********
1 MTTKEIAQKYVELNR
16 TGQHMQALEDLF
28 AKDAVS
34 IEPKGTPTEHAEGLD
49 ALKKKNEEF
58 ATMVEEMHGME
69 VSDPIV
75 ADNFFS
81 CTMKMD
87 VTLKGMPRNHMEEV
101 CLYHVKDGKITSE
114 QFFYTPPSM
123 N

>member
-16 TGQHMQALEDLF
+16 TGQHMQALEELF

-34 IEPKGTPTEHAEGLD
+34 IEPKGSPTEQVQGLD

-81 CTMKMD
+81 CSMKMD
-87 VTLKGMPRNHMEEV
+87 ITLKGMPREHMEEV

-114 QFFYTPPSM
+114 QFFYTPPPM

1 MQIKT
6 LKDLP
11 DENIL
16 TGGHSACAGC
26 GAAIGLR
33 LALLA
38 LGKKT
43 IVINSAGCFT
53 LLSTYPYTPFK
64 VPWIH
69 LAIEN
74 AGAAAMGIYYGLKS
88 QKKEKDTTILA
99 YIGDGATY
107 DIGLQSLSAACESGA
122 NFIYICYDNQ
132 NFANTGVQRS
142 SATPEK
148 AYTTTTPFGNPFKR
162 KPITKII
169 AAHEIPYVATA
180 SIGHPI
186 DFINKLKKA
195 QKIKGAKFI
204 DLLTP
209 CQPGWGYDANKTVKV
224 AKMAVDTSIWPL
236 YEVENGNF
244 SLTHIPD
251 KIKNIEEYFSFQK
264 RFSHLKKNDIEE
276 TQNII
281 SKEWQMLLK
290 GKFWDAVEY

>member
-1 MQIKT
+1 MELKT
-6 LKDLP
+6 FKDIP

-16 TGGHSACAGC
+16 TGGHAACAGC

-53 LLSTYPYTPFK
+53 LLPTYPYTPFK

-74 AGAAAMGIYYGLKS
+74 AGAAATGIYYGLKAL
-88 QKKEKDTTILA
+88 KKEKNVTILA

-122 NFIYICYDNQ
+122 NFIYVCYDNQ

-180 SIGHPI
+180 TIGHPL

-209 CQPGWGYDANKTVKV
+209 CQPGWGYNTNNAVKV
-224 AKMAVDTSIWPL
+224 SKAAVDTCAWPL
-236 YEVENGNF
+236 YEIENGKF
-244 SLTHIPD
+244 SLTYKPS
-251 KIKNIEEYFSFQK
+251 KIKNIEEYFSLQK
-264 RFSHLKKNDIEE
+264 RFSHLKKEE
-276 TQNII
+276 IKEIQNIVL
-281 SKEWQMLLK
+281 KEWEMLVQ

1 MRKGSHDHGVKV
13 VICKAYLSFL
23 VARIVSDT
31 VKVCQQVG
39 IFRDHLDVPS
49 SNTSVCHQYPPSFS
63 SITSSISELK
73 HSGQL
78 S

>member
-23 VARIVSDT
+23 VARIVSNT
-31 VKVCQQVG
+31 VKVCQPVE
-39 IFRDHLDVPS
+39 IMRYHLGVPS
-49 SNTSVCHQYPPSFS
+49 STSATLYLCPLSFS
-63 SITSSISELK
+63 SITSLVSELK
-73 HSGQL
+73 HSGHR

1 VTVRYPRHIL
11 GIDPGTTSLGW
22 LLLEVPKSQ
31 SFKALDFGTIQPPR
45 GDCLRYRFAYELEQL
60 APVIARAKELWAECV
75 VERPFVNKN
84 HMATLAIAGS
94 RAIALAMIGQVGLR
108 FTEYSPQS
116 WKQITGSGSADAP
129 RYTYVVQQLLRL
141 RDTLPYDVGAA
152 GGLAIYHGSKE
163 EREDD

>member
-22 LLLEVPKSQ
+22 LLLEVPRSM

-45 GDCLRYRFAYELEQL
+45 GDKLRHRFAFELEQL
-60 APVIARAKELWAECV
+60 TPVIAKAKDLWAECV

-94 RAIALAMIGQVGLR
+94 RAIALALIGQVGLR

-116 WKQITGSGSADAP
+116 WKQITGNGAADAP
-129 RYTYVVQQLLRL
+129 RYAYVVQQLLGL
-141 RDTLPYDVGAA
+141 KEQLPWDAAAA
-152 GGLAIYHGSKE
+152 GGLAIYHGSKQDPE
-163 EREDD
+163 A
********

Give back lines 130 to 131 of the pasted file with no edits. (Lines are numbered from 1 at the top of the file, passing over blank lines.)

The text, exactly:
-22 LLLEVPKSQ
+22 LLLEVPRSM